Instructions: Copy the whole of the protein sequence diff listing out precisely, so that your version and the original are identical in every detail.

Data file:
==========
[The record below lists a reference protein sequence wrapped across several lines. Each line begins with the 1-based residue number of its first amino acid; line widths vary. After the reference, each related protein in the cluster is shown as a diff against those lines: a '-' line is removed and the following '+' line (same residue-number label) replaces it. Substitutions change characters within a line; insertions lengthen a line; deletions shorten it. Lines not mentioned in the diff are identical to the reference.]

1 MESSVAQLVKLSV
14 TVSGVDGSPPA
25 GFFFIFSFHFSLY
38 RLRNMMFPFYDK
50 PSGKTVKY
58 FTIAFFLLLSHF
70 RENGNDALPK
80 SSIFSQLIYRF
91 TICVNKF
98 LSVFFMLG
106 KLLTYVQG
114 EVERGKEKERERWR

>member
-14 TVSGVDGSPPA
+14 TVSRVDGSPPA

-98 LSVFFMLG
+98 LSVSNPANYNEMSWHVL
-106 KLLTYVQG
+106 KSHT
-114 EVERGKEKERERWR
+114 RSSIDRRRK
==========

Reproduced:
[The record below lists a reference protein sequence wrapped across several lines. Each line begins with the 1-based residue number of its first amino acid; line widths vary. After the reference, each related protein in the cluster is shown as a diff against those lines: a '-' line is removed and the following '+' line (same residue-number label) replaces it. Substitutions change characters within a line; insertions lengthen a line; deletions shorten it. Lines not mentioned in the diff are identical to the reference.]

1 MESSVAQLVKLSV
14 TVSGVDGSPPA
25 GFFFIFSFHFSLY
38 RLRNMMFPFYDK
50 PSGKTVKY
58 FTIAFFLLLSHF
70 RENGNDALPK
80 SSIFSQLIYRF
91 TICVNKF
98 LSVFFMLG
106 KLLTYVQG
114 EVERGKEKERERWR

>member
-14 TVSGVDGSPPA
+14 TVSRVDGSPPA

-98 LSVFFMLG
+98 LSVSNPANYNEMSWHVL
-106 KLLTYVQG
+106 KSHT
-114 EVERGKEKERERWR
+114 RSSIDRRRK